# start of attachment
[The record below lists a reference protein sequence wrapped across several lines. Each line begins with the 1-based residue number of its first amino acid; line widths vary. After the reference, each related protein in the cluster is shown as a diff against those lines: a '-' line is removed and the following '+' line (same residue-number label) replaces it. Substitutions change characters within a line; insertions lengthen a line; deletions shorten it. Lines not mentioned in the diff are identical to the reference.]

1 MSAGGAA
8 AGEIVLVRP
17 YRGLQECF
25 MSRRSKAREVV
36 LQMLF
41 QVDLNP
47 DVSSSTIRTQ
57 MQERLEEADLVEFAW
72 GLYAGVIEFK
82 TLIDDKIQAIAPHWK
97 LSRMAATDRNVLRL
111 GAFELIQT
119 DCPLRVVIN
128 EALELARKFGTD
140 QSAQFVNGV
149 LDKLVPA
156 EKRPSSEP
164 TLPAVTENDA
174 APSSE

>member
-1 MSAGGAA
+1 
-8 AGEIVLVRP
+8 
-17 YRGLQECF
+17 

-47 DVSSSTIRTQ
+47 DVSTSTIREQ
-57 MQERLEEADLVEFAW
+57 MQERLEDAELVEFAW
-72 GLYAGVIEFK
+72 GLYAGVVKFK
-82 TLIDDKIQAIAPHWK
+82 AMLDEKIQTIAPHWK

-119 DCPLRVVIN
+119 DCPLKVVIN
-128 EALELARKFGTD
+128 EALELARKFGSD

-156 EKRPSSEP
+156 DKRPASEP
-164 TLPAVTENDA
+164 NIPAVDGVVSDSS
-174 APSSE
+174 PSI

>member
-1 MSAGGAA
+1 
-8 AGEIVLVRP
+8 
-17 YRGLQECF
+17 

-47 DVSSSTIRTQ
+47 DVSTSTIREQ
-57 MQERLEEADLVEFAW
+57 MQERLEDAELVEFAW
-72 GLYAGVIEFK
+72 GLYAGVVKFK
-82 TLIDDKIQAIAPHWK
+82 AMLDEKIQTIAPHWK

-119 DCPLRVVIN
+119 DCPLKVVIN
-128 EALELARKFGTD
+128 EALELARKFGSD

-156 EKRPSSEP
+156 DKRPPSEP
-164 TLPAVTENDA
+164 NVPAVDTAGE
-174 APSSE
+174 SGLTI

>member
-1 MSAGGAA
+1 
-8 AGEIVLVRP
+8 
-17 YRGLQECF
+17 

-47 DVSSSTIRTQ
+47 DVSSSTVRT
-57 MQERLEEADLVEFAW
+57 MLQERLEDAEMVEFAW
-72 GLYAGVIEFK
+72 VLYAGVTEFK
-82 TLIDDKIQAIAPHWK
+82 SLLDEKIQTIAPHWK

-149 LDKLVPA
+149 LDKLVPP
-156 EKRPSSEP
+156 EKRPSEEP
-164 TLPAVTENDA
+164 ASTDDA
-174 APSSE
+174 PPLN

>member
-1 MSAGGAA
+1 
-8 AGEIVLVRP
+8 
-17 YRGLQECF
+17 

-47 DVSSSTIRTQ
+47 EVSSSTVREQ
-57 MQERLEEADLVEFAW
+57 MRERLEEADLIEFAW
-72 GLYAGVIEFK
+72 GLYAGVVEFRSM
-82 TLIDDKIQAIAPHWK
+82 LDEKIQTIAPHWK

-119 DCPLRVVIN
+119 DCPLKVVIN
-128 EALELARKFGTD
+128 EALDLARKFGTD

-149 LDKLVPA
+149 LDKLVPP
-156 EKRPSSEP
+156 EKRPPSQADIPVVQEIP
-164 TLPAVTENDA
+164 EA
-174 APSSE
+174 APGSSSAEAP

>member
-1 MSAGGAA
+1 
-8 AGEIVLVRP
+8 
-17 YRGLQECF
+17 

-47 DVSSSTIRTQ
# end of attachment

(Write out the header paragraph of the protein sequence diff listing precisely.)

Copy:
[The record below lists a reference protein sequence wrapped across several lines. Each line begins with the 1-based residue number of its first amino acid; line widths vary. After the reference, each related protein in the cluster is shown as a diff against those lines: a '-' line is removed and the following '+' line (same residue-number label) replaces it. Substitutions change characters within a line; insertions lengthen a line; deletions shorten it. Lines not mentioned in the diff are identical to the reference.]